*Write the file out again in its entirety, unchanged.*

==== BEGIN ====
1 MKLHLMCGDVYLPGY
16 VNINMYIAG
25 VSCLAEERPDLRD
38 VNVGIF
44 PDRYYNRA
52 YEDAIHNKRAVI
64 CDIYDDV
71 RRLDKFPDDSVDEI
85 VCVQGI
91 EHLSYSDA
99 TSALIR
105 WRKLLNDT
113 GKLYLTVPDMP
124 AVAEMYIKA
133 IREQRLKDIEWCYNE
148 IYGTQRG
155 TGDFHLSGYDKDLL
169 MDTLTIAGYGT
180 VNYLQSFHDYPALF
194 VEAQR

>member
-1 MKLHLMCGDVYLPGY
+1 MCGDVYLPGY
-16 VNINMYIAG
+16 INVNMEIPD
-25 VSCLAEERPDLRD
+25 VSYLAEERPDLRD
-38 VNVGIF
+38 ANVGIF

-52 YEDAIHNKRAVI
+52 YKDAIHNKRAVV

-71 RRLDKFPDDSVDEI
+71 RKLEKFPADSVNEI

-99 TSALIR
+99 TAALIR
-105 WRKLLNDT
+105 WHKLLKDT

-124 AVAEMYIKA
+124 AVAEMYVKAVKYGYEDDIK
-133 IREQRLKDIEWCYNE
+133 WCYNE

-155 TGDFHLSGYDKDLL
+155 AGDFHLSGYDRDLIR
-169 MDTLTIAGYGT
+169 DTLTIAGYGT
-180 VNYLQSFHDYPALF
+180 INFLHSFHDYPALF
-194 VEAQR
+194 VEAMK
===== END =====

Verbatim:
1 MKLHLMCGDVYLPGY
16 VNINMYIAG
25 VSCLAEERPDLRD
38 VNVGIF
44 PDRYYNRA
52 YEDAIHNKRAVI
64 CDIYDDV
71 RRLDKFPDDSVDEI
85 VCVQGI
91 EHLSYSDA
99 TSALIR
105 WRKLLNDT
113 GKLYLTVPDMP
124 AVAEMYIKA
133 IREQRLKDIEWCYNE
148 IYGTQRG
155 TGDFHLSGYDKDLL
169 MDTLTIAGYGT
180 VNYLQSFHDYPALF
194 VEAQR

>member
-1 MKLHLMCGDVYLPGY
+1 MCGDVYLPGY
-16 VNINMYIAG
+16 INVNMEIPD
-25 VSCLAEERPDLRD
+25 VSYLAEERPDLRD
-38 VNVGIF
+38 ANVGIF

-52 YEDAIHNKRAVI
+52 YKDAIHNKRAVV

-71 RRLDKFPDDSVDEI
+71 RKLEKFPADSVNEI

-99 TSALIR
+99 TAALIR
-105 WRKLLNDT
+105 WHKLLKDT

-124 AVAEMYIKA
+124 AVAEMYVKAVKYGYEDDIK
-133 IREQRLKDIEWCYNE
+133 WCYNE

-155 TGDFHLSGYDKDLL
+155 AGDFHLSGYDRDLIR
-169 MDTLTIAGYGT
+169 DTLTIAGYGT
-180 VNYLQSFHDYPALF
+180 INFLHSFHDYPALF
-194 VEAQR
+194 VEAMK